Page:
“SPLAT!” yelled the crowd Saturday afternoon as raw eggs broke on the ground at the Sciencenter’s 18th annual Egg Drop. Held in the Center Ithaca, kids and adults alike congregated around an indoor balcony as a variety of creative contraptions fell from a two-meter height with one common purpose: to bring a raw egg safely to the ground.
Sponsored by M&T Bank, this event has become a popular springtime attraction for the community. While some in attendance seemed more interested in enjoying an ice cream snack, most were captivated as the uniquely-named elaborate objects continued to appear on the balcony that served as the launching station.
There were all types of different entries. “Featherweight,” a competitor in the family division which had peacock feathers attached to its egg case, fell elegantly to the ground. Then there was the “Quakercopter,” a construction that attached a windmill-style contraption to a Quaker Oats box.
The typical onlooker could be heard commenting on the projects’ beauty or expressing dismay when one of them ripped apart in midair. Regardless of the egg-holder on display, the “splats” always generated the most excitement.
High-tech engineering and complicated physics do not always ensure a triumphant “break-proof” container. The Sciencenter’s PR Manager, Melissa Gattine, recalled that last year the younger kids had a better record of intact eggs than the adults. She believes that the older contestants may have had less positive results because they attempted to apply the laws of physics to their creations.
“Spinning Top,” six-year-old Evvie Halpert’s entry, was a design that had a pinwheel-type wing structure, and carried her egg safely to the ground. Though Evvie entered the contest last year, this time her idea was much more sophisticated due to her new-found knowledge of wing design and engineering.
Throughout the day, two contests were held. In the first session, there were 180 entries and in the second there were 202. The contestants competed within their appropriate age category, which ranged from preschool through adult as well as an additional family-centered competition.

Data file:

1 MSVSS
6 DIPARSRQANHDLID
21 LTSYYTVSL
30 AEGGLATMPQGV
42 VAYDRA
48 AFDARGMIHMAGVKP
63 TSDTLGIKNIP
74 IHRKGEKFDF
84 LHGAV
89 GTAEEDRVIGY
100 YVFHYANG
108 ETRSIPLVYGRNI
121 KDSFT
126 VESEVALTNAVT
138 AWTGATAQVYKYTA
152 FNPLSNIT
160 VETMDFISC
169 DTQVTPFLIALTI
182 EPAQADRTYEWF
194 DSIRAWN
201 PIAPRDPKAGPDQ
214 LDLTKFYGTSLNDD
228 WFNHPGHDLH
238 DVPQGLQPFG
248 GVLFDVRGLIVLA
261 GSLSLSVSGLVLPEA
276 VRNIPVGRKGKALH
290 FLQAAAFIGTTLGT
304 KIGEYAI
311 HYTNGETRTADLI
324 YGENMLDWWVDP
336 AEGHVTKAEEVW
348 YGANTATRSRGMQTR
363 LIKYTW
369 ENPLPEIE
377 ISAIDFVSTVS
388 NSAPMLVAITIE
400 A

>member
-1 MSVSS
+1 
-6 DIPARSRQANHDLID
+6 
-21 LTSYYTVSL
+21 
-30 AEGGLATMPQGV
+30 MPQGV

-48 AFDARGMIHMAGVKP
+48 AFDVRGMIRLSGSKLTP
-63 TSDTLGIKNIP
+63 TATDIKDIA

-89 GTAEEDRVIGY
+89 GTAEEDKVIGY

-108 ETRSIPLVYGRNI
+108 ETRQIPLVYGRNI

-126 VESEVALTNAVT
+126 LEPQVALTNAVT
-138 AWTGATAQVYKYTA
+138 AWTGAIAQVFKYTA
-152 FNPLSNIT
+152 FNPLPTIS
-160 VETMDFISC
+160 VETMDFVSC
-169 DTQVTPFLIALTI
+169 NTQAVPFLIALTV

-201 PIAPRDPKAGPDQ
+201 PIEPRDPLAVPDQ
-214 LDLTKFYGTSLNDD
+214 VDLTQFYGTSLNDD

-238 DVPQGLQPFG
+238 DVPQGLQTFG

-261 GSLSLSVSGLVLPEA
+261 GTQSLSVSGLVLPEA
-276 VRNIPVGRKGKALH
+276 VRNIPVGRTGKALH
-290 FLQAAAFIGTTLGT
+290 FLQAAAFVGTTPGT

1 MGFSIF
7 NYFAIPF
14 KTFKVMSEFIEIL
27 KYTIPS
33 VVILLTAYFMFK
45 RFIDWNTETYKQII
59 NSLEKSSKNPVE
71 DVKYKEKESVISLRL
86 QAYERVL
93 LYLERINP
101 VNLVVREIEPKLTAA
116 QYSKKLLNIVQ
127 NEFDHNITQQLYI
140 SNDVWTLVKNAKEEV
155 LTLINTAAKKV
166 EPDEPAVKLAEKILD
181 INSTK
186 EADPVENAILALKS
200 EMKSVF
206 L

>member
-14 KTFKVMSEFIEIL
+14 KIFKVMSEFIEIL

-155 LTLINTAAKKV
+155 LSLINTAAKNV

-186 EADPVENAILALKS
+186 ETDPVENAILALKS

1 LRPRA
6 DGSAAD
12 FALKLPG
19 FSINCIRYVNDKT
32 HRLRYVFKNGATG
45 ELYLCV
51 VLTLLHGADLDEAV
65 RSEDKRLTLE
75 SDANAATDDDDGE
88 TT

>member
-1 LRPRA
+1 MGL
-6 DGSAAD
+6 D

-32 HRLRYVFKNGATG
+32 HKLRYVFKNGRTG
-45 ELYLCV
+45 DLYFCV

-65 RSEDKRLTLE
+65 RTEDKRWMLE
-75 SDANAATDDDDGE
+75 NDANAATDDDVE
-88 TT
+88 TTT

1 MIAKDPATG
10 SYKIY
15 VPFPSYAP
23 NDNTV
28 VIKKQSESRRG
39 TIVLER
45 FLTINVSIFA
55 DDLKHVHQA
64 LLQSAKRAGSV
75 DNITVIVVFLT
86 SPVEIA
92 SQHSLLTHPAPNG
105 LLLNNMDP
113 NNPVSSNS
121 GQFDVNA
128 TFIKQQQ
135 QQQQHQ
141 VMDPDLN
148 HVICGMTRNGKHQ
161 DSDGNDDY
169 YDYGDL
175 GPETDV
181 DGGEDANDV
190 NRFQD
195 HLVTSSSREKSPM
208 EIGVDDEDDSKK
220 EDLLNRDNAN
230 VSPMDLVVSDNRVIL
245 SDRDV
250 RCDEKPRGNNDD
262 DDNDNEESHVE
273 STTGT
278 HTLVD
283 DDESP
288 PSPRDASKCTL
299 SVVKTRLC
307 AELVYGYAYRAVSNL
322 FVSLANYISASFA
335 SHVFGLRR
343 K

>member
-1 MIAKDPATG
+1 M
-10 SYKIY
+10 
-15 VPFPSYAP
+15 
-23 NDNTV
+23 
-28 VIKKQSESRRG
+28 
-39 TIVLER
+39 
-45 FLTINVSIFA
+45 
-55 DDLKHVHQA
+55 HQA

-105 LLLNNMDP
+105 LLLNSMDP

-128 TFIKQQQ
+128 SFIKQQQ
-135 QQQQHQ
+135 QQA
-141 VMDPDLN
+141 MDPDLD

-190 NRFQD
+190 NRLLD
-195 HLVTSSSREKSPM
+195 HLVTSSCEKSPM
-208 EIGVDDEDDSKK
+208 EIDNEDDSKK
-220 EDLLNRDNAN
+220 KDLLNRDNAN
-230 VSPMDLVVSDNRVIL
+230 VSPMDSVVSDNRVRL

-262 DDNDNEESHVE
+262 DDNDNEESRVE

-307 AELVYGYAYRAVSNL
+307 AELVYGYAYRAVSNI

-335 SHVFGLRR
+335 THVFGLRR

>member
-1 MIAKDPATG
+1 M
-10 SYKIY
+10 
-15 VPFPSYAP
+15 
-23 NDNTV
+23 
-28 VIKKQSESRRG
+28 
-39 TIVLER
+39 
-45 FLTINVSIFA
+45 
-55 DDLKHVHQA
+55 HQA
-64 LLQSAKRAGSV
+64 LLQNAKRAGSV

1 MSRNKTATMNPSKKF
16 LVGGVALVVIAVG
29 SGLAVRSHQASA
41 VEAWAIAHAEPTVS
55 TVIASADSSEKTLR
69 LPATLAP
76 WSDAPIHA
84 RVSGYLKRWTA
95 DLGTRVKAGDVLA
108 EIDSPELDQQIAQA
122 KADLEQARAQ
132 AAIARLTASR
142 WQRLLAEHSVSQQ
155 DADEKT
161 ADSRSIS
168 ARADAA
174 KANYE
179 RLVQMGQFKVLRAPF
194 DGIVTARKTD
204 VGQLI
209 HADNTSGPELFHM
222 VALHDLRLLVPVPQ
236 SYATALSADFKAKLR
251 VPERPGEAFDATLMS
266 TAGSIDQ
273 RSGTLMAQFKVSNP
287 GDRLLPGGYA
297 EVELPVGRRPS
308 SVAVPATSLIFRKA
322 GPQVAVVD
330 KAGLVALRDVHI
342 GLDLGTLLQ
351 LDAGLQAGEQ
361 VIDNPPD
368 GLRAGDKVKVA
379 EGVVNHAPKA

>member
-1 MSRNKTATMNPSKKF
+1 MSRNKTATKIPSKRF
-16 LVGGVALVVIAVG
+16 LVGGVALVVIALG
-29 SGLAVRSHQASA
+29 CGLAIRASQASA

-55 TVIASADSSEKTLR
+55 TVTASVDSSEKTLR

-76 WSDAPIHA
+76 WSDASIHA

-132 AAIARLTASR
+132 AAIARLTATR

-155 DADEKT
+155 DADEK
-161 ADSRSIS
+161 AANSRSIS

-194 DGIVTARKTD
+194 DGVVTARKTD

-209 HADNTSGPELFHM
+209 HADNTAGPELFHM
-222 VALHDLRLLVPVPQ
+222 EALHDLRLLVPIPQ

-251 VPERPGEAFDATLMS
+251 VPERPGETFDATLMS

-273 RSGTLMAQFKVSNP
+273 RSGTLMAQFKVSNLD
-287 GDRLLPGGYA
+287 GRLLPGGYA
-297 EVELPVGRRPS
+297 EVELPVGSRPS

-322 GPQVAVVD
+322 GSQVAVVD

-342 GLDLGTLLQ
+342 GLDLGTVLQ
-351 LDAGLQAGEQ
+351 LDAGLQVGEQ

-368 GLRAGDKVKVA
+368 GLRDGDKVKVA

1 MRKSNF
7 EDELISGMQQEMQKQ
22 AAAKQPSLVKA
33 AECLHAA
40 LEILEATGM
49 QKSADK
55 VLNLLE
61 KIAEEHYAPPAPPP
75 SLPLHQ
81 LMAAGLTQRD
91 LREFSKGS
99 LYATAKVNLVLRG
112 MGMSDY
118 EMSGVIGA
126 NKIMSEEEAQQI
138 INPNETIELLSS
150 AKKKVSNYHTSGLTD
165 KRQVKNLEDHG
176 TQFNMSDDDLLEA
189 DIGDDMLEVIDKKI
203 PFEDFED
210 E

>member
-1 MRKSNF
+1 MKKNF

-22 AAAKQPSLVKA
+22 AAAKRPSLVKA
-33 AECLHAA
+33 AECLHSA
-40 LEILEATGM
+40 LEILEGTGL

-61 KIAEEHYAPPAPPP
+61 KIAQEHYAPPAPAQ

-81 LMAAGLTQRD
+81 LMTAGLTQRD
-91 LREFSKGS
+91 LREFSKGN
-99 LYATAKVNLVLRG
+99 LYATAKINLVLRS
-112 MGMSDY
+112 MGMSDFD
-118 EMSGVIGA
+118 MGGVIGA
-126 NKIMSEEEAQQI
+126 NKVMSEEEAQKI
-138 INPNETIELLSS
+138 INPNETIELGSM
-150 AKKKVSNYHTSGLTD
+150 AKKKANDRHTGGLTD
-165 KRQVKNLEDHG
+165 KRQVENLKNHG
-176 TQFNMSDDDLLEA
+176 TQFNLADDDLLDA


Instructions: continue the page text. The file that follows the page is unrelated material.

One kid who used Jello to support his egg was informed after registration that his device was too heavy. Still wanting to participate, he ate some of the Jello that was weighing down his construction. After making this correction, he came back to reenter his contraption which was now within the weight limit.
Over 100 volunteers were necessary to make the day run smoothly. A number of Cornell students came down to the Commons to help.
“I think the Sciencenter always has a great relationship with students,” Gattine said. “This year we have ASME students, Cornell Material Research Society, Cornell Tradition and OnSite Volunteers helping us out.”
Students were responsible for working at registration tables and handing out free goodies and raffle tickets to audience members. This year ASME students and Cornell Materials Research Society did a fun science presentation before the competition in which they explained why the pointy side of the egg is its strongest part.
“I think it is important to show that we are involved in the community and not just causing trouble in Collegetown,” Jen Garlock ’04, a volunteer, said. “I think the community appreciates it when we do things like this.”
While the kids enjoyed seeing the college students, Cornellians were impressed by the quality of the youngsters’ models.
“Some of the preschoolers’ devices looked like the work of mechanical engineers,” Jennifer Smith ’05 said.
Volunteers were also responsible for monitoring the final state of each container. After each entry hit the ground, students wearing green medical gloves carefully inspected each egg to see if it had cracked in flight. If the egg appeared unscathed, the judges made sure that the egg had not been boiled ahead of time in order to resist being damaged. Then came the announcement of the final results.
No matter how the egg finished, each participant left with a certificate of participation, a sticker and a magnet. Some pieces won particular awards for their outstanding quality. Special recognition was given for each of the following categories: best engineering design, best free fall, best parachute, most creative, best in the age group and best unsuccessful effort.
The Sciencenter’s competition succeeded in bringing together Cornell students and the Ithaca community.
“Everyone down here seems very excited,” Alex Metzroth ’05 said. “A lot of people from Ithaca have ties to Cornell in one way or another, so they enjoy us helping out.”
Archived article by Dana Rosenberg